What’s Not to Like?
Early in the build cycle for https://firetalk.com/ I spent a month going through literally EVERY Node framework available, looking for the perfect fit. IIRC there were more than 2 dozen options, and I won’t waste your time re-listing them here. After all, I did promise that this wasn’t a listicle… Instead, let me just summarize some of the key findings, then you can decide how they influence your own choices.
Every Node framework evaluation should start with ExpressJS or Koa. These are simple, elegant options with very wide community support and plenty of battle-hardening in production environments. But as soon as you use either one you realize they’re also very low-level frameworks— they do just a few things very well, and nothing more. I actually still use Express in several micro-service projects, but as soon as a project starts growing, I reach for a bigger tool.
Any Ops or Swagger fanatic should also look at Strongloop. This stack gives you a super quick way to build an API visually and then deploy it with good framework and ops/monitoring tool support. If your needs start and end with just creating an API, you may be able to stop here and be happy. I couldn’t do that. My projects have always needed the additional chat, cross-cluster RPC, and other items I listed above, and Strongloop always fell short at that point. This is the one I wanted to love, but it never quite fit properly. Kind of like AppEngine.
Love Rails? Try Sails! (I don’t love Rails. I didn’t like Sails. Moving on.)
Hapi nearly made the cut. It doesn’t provide that much more functionality than Express/Koa in its core, but it has a very large collection of plugins and some of them can be combined to create a pretty powerful stack. I ultimately decided against Hapi not on merit but because at this point in the evaluation I had found ActionHero (see below). Had ActionHero not been an option, I might be using Hapi today.
I’d be remiss if I didn’t comment on Meteor, which seemed great at first glance — it’s fun to toss together a quick live-synced todo list app with minimal server code. But at least in my experience, when your business logic becomes significant, frameworks that try to be too smart about moving data around usually end up just getting in your way. This POC ended quickly. I suppose it didn’t help that our team at the time strongly preferred SQL databases. Meteor fits best with Mongo.
Those were the biggest entries, but the list was huge. I have a screen shot of my browser tabs saved from the time we did the evaluation — the titles aren’t even recognizable. This is just a portion of it:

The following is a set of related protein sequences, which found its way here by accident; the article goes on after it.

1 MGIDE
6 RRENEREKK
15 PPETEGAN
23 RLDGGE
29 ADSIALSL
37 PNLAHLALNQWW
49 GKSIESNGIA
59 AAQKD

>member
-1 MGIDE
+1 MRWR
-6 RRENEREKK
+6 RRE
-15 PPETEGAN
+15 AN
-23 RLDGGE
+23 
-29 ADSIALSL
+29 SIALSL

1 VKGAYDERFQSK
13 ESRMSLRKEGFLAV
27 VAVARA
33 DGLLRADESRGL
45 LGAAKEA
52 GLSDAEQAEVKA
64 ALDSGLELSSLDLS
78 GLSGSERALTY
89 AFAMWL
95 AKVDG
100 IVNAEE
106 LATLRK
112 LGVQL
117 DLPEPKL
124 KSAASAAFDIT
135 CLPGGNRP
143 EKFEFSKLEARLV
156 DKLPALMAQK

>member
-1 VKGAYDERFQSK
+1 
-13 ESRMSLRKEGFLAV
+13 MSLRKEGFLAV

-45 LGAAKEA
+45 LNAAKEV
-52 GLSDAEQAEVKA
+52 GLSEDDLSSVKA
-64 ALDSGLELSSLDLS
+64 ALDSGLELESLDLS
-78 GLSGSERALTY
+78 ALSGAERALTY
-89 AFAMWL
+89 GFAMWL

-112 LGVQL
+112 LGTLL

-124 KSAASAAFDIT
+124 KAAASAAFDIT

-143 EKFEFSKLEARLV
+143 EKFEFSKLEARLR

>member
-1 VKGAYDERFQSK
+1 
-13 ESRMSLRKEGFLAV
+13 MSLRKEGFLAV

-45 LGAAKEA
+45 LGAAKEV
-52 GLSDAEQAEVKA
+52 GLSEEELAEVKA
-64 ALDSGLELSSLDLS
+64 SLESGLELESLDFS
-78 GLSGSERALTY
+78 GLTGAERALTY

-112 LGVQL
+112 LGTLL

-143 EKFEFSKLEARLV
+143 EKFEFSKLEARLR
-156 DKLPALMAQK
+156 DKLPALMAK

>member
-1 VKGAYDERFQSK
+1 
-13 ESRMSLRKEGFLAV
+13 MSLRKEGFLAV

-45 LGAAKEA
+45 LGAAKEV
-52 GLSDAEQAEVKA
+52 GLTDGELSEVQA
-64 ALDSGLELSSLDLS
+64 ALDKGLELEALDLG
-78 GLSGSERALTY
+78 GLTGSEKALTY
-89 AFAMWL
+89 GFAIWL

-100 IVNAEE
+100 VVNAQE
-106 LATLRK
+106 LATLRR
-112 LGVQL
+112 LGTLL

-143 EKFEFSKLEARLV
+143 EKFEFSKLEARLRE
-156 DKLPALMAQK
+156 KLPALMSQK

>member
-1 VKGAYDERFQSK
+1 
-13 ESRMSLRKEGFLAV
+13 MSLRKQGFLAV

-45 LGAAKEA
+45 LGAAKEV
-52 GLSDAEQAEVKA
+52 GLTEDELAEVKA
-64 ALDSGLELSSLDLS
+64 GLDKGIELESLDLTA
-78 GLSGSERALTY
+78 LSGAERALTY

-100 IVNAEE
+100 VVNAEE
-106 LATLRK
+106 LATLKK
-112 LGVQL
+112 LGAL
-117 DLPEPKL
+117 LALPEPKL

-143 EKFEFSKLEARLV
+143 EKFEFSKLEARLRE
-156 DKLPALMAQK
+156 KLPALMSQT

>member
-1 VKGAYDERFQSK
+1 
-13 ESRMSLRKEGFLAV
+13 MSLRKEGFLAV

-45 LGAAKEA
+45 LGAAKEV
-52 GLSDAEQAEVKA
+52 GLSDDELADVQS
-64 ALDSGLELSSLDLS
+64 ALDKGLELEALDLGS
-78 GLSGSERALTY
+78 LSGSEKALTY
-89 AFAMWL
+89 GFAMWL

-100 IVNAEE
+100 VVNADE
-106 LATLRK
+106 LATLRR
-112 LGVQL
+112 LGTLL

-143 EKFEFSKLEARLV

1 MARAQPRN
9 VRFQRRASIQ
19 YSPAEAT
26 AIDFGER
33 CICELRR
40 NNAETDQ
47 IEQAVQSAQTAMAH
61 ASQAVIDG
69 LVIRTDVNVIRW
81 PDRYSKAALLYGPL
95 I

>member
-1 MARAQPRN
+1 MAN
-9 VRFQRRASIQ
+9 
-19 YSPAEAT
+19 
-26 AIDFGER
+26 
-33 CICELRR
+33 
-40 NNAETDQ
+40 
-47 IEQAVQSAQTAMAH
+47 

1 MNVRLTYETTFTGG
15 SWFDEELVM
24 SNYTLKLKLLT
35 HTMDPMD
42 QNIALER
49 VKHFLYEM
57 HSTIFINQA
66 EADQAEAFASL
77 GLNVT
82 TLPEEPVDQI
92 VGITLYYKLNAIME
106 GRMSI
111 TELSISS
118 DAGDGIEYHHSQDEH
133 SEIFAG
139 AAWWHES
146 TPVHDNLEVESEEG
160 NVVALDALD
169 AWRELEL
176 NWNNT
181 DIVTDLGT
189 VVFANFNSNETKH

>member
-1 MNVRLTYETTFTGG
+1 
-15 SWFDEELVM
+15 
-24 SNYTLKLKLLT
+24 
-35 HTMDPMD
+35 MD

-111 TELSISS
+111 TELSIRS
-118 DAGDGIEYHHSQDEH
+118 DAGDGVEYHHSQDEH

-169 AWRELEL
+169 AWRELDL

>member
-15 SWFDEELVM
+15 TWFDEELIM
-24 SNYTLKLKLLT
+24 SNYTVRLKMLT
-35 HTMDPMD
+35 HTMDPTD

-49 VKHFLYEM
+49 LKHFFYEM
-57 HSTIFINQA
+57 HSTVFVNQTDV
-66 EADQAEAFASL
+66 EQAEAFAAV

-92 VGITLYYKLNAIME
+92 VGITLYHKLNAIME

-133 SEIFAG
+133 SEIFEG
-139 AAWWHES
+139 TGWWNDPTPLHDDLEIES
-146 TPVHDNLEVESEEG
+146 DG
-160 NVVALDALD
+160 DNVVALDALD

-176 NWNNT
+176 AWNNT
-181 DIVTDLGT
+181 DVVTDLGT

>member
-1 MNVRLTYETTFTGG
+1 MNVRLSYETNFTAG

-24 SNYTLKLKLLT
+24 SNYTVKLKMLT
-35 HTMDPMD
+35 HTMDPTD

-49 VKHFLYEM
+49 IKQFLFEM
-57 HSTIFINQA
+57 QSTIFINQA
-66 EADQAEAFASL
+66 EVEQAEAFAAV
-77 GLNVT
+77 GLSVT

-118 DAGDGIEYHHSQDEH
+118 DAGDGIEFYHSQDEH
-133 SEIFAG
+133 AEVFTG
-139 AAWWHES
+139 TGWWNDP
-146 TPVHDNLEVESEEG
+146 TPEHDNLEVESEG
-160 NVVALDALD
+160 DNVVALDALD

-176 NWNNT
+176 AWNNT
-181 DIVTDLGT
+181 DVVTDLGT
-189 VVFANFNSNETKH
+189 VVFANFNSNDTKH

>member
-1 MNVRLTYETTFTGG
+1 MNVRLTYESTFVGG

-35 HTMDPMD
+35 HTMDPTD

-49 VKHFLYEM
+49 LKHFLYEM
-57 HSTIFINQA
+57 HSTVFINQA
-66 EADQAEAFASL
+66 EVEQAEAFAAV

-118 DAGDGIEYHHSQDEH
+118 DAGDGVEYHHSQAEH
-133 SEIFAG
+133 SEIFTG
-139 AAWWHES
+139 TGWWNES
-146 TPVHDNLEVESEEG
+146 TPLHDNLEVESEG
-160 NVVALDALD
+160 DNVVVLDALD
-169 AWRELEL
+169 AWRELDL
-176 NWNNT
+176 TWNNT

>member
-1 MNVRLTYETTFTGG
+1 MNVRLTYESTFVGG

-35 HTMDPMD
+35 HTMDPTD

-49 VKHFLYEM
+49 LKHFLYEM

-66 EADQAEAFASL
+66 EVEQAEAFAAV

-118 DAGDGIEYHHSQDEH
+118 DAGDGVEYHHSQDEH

But some days you just get lucky. Halfway through our POC, we had one of those days — a perfect fit.
ActionHero (AH) is an interesting framework — it’s much more feature-rich and opinionated than the low-level options like Express, but, unlike Sails, it does not dictate specific code patterns within your handlers (e.g. MVC). Instead, ActionHero projects are structured around six core features that make it easy for a new developer to get started in a project:
- Config Blocks — Standardize how configuration data is stored, and how QA/Production environments override default settings. Routing tables are handled here in a very readable and easy-to-maintain section. AH also makes it super easy to deal with config differences in Dev/QA/Production.
- Actions — Although it’s not enforced, the standard is one-file-per-handler for API calls. and they’re automatically discovered and loaded. Each contains both the handler callback and a metadata block that defines, describes, and configures input requirements, validators, documentation blocks, middleware settings, and more. Goodbye, mysteries!
- Initializers — Middleware and library components. This is where you load Sequelize, connect to DataDog, add analytic trackers to API endpoints, and so on, then make those services available to your action handlers. Hooks are provided to allow middleware to intercept requests on their way in, or post-process them on the way out.
- Tasks — You can define both recurring and non-recurring tasks here and just like actions, each has both a handler and a metadata block that configures the task. The task layer is built on top of node-resque, so it’s easy to set up dedicated batch-processing nodes, priority queues, etc.
- Support for Web, WebSocket, and raw TCP client connections. Connections are abstracted so actions don’t need to know how a request arrived (unless they want to). This makes it easy for mobile clients to do things like primarily use WebSockets, but “fall back to” HTTP calls when networks get shaky.
- Batteries-included components — ActionHero ships with cluster-aware chat room mechanics, caching, logging, and file-serving facilities that give you a big running start when building a new application. Although these are bundled with the core module, they were built using the same features listed above, typically as middleware components. That makes it easy to pick these modules apart to see how they work, or even enhance/override their behavior when necessary.
I’m now well into my third significant ActionHero project, and it’s still a great fit for my needs. My experiences may not mirror everybody’s, but I do hope sharing them has given you some food for thought in your own search!